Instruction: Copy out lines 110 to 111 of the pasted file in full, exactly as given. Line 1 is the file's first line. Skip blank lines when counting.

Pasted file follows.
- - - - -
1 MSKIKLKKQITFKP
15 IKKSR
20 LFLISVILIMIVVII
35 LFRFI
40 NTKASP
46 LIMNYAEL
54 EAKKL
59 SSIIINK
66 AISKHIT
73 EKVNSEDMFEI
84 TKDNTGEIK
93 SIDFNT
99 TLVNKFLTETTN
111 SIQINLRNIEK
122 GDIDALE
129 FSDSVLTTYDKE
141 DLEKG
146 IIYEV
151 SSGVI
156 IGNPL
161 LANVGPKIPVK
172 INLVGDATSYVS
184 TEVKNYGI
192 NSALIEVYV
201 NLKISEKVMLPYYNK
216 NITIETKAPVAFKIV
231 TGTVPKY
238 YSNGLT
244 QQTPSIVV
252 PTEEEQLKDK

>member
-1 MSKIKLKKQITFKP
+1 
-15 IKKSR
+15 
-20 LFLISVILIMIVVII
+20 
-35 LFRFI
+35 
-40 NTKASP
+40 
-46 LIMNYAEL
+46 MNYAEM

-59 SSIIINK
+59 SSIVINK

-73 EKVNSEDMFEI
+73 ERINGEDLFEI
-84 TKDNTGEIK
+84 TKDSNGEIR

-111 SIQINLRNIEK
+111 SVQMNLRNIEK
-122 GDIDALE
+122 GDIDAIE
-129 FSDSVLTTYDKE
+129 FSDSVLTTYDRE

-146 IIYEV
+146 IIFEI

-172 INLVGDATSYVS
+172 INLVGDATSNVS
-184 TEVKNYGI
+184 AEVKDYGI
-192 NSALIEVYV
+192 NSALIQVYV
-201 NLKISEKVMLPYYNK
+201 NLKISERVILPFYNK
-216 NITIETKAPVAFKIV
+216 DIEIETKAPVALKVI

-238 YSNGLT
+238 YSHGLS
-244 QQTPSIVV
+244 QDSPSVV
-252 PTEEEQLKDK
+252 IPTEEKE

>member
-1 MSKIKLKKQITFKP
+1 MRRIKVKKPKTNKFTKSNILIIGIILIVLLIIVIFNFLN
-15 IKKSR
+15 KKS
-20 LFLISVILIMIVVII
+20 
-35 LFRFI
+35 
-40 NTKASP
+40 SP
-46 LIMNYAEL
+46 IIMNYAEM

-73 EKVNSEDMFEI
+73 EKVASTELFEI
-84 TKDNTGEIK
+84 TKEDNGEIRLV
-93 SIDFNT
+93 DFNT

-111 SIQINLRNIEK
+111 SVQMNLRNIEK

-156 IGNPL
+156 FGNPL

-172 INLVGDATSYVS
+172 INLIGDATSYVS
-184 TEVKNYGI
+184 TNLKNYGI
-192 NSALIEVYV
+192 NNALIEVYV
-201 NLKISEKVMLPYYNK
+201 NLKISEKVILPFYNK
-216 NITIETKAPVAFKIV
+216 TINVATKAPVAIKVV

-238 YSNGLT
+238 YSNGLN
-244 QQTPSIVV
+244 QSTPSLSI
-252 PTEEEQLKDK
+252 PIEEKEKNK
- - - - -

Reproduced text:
+244 QSTPSLSI
-252 PTEEEQLKDK